Some 60,000 persons suffering from diabetes locally


An estimated 60,000 persons in Guyana are suffering from diabetes – some of whom do not know their status.

On Monday, Health Minister, Dr Frank Anthony shared that many diabetic patients access healthcare at clinics and other facilities. However, there is a large percentage who remain undiagnosed.

“We have some estimates that would say about 60,000 people in Guyana are probably diabetic. Some of them know that they have diabetes and they would come to the clinic. There are a lot of persons who qualify as diabetics but they don’t come to the clinic. Some of them remain undiagnosed because of that,” the Minister divulged.

It was highlighted that these persons show up to the hospital after other complications develop.

“We want to ensure that people do not wait until they develop complications. They should come before and get checked. If you’re obese, between 40 and older, it’s time you get a check-up.”

According to Dr Anthony, there are about 150 persons suffering specifically from type one diabetes. The Health Ministry has been providing insulin to them, since they cannot produce their own. Type one diabetes, known as insulin-dependent diabetes, is a chronic condition. In this condition, the pancreas makes little or no insulin. Insulin is a hormone the body uses to allow sugar (glucose) to enter cells to produce energy.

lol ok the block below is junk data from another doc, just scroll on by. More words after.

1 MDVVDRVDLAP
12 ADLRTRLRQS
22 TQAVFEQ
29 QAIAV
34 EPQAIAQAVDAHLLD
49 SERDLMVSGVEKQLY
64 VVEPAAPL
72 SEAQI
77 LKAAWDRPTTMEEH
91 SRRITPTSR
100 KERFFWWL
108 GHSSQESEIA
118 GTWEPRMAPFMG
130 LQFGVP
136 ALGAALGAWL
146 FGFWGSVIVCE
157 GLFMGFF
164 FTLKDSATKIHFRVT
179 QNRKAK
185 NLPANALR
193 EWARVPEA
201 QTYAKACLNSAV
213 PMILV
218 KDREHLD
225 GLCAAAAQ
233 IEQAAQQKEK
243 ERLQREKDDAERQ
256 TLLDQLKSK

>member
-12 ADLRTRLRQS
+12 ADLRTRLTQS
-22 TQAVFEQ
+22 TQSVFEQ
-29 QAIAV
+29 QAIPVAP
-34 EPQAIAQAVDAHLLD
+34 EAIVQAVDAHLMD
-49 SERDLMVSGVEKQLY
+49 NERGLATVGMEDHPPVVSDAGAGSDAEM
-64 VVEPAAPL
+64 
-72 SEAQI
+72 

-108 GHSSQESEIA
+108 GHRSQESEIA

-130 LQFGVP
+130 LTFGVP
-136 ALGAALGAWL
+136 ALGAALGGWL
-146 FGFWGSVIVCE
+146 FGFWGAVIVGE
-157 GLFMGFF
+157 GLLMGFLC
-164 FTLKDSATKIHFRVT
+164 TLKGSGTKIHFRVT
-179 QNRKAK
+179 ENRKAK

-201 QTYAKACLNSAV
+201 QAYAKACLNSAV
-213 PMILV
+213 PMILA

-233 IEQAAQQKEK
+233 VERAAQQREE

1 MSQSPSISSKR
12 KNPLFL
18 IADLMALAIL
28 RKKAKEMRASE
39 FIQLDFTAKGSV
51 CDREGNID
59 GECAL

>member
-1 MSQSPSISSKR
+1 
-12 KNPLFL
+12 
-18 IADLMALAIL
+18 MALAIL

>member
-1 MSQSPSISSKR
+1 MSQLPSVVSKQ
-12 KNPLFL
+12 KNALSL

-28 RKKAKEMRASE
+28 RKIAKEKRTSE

“We have maybe 150 persons that we know are type one diabetics. These are young people who have been diagnosed with diabetes and the Ministry has a programme where we are providing them with insulin because their bodies are not able to make insulin on their own,” he noted.

Early signs and symptoms can include tiredness and hunger, frequent urination, increased thirst, vision problems, slow wound healing, and yeast infections.

Guyana has over 400 health facilities – each of which is equipped to make diagnoses and handle diabetic cases.

“It is also important that the care that we provide is comprehensive because it is one thing to put a person who has been diagnosed on treatment. If they don’t attend to the other factors, then sometimes it’s difficult to control the blood sugar.”

Diabetes can also cause renal diseases, leading to kidney failure. In Guyana, more than 290 persons are on dialysis, stemming in most instances from diabetes.

The Minister contended, “If we manage the person’s blood sugar well, then we can prevent these complications from occurring. That is why it is so important if you have been diagnosed as having diabetes that you come and make sure you get treatment to prevent these complications from happening.”